Saturday, November 24, 2007

VALLEY OF THE DOLLS by Jacqueline Susann

The Book: Jacqueline Susann, VALLEY OF THE DOLLS. Grove Press trade paperback reprint, 2000 (originally published 1966). Fine condition.
First read: 2000
Owned since: 2000

I can't end Guilty Pleasures Week without a post about the trashiest book I own, a book so tacky that it has become a classic on its own terms.

Valley of the Dolls is one of the best-selling novels of all time, but I don't remember my mother owning a copy. I do remember trying to read Once is Not Enough as a young adolescent, because I'd heard it was dirty, but I didn't get far because the writing was terrible and the characters bored me.

I don't know what I'd have made of Valley of the Dolls as an adolescent. I missed it somehow, and then got snobby about it; of course I wouldn't waste my time on Valley of the Dolls.

But then my friend Matt made a deal to write a screenplay adaptation for a new movie version, so I felt obligated to pick up a copy. The edition I bought has a a cut-out cover displaying the stars of the first movie version -- Barbara Parkins, Patty Duke, and the doomed Sharon Tate.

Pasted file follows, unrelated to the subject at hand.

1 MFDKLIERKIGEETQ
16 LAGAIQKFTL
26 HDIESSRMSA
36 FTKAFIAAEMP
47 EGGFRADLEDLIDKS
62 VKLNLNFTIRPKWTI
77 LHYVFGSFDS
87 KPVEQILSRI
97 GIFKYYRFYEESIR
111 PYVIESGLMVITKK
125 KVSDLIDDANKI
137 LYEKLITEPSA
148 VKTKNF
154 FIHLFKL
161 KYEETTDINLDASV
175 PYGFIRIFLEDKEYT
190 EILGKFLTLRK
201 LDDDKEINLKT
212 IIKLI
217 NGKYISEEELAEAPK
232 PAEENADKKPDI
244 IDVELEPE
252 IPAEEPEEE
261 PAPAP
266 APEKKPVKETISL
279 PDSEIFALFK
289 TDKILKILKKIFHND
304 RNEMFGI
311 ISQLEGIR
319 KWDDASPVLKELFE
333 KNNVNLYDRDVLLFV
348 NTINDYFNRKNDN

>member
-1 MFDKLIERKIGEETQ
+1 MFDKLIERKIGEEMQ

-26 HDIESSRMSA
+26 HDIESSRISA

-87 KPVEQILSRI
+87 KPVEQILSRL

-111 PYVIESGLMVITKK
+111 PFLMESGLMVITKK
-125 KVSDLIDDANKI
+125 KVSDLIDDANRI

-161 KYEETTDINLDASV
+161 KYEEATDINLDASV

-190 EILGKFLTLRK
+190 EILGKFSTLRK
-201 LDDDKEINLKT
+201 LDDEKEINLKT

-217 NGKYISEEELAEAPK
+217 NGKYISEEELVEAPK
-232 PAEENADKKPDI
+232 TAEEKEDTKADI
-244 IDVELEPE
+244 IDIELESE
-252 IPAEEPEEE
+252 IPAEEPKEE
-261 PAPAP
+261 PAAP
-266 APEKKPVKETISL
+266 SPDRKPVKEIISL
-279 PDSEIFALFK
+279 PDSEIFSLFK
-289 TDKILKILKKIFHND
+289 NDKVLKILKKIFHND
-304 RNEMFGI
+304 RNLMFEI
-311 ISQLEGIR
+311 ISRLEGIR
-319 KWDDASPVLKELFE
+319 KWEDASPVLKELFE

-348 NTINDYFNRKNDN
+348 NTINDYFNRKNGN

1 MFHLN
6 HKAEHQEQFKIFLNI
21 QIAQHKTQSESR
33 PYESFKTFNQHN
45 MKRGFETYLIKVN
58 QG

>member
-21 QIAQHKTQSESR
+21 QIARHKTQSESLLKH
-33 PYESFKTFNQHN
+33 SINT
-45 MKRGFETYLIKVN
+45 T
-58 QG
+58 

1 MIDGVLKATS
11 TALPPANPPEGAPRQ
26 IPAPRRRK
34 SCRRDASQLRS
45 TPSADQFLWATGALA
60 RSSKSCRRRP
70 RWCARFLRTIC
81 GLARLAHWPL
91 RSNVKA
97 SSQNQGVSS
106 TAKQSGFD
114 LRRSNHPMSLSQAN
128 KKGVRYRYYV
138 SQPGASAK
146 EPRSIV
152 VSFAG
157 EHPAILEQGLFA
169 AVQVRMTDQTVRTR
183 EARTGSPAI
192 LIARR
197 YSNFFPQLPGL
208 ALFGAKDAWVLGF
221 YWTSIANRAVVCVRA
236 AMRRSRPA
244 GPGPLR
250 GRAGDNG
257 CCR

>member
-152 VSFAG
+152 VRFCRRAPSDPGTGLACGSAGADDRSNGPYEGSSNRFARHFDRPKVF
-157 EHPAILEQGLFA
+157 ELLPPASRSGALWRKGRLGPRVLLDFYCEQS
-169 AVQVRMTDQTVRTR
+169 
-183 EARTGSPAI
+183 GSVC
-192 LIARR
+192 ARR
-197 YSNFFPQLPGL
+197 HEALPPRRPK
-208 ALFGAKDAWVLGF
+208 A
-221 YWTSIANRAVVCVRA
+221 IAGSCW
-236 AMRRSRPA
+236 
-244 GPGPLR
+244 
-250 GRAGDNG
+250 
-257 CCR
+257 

For anyone not already familiar with the plot, it's the story of the rise and fall of three young women who come to New York City to find their fortunes after the Second World War. Anne is a quiet New England girl, seduced by the glamor of the rakish Lyon Burke; Neely is a Judy Garland-style entertainer desperate to be loved; Jennifer is a sad beauty who thinks her body is her only asset. The "dolls" are the pills they take to keep working, to sleep, to lose weight, to fill the emptiness of their lives. Not all of them make it through the Valley alive.

You could throw a pretty great party just by inviting people to do dramatic readings from Valley of the Dolls. The writing is dreadful, from the terrible poem that starts the book ("You've got to climb to the top of Mount Everest/to reach the Valley of the Dolls./It's a brutal climb to reach that peak,/which so few have seen") to the last lines ("And from now on, she could never be hurt badly. She could always keep busy during the day, and at night -- the lonely ones -- there were always the beautiful dolls for company...").

But it's a gripping story, and it's also a time capsule, a sociological artifact of post-war New York and Los Angeles. I have a feeling people will still be reading Valley of the Dolls long after all of us are dead and gone.

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